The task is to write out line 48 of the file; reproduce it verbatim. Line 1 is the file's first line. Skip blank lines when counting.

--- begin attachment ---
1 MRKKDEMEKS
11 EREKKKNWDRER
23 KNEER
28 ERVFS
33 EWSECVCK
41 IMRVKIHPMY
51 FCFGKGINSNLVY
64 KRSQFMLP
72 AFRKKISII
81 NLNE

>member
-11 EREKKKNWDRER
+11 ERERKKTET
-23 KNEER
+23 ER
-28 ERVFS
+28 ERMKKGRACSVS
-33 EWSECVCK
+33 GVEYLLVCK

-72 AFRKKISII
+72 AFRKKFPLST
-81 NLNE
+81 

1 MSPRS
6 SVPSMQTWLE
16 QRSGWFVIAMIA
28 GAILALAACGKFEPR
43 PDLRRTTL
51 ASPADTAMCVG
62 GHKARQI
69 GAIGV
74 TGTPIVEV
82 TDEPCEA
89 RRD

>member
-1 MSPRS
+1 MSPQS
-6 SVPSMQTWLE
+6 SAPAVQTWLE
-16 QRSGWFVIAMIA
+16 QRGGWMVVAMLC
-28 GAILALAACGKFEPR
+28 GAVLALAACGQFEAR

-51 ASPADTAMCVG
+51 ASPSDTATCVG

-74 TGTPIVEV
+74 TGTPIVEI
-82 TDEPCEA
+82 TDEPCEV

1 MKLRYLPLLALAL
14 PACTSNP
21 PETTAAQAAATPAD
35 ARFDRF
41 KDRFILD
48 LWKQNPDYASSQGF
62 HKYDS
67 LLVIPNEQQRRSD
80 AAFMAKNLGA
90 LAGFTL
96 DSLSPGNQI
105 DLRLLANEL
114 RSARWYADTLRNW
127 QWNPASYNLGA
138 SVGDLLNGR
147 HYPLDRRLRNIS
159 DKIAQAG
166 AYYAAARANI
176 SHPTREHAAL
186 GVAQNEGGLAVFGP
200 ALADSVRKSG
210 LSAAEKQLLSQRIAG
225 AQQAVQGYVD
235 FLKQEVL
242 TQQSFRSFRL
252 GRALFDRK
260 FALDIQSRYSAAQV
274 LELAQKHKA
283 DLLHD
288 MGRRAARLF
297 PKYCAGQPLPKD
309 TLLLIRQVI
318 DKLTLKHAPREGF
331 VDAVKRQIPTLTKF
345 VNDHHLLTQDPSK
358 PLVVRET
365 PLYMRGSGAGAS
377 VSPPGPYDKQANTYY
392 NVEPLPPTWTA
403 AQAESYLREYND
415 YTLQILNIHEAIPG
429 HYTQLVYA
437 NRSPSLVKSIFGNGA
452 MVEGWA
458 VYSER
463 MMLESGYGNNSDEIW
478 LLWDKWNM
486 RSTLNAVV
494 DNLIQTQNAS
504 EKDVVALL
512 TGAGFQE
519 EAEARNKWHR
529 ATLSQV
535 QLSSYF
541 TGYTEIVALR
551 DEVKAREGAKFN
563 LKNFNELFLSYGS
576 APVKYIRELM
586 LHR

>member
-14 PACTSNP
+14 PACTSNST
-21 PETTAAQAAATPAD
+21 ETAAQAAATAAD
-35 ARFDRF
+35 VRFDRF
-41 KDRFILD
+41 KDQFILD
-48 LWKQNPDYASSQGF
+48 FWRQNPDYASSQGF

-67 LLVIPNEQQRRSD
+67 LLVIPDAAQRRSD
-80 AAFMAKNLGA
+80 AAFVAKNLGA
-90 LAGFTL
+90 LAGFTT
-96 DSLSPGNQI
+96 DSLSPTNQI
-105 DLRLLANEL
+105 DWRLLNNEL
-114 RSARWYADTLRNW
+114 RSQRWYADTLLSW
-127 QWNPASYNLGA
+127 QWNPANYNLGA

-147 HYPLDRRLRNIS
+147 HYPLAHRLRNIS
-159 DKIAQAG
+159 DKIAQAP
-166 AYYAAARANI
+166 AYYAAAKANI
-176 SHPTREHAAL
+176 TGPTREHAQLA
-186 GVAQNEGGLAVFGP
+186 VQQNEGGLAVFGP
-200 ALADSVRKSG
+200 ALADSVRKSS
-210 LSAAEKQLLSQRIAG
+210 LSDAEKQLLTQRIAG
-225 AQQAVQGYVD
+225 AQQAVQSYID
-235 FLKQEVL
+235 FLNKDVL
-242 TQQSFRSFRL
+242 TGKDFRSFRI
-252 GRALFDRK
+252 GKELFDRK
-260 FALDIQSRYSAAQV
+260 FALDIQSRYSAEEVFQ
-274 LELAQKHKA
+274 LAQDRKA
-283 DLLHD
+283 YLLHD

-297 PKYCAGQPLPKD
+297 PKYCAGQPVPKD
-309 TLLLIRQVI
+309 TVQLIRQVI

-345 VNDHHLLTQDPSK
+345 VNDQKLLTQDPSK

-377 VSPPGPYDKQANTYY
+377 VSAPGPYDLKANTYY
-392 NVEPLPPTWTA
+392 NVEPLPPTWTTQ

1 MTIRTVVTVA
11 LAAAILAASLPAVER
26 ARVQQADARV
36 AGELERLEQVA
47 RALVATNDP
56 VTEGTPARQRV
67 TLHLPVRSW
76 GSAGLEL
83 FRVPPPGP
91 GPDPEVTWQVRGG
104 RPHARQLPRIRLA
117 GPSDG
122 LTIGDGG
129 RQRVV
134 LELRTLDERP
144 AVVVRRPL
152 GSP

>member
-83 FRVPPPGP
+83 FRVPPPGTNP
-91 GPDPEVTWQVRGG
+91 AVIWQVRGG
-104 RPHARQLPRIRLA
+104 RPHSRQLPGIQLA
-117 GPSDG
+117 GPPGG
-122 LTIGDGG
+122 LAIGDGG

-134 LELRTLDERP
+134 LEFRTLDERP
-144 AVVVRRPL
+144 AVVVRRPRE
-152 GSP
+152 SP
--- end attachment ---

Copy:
-82 TDEPCEA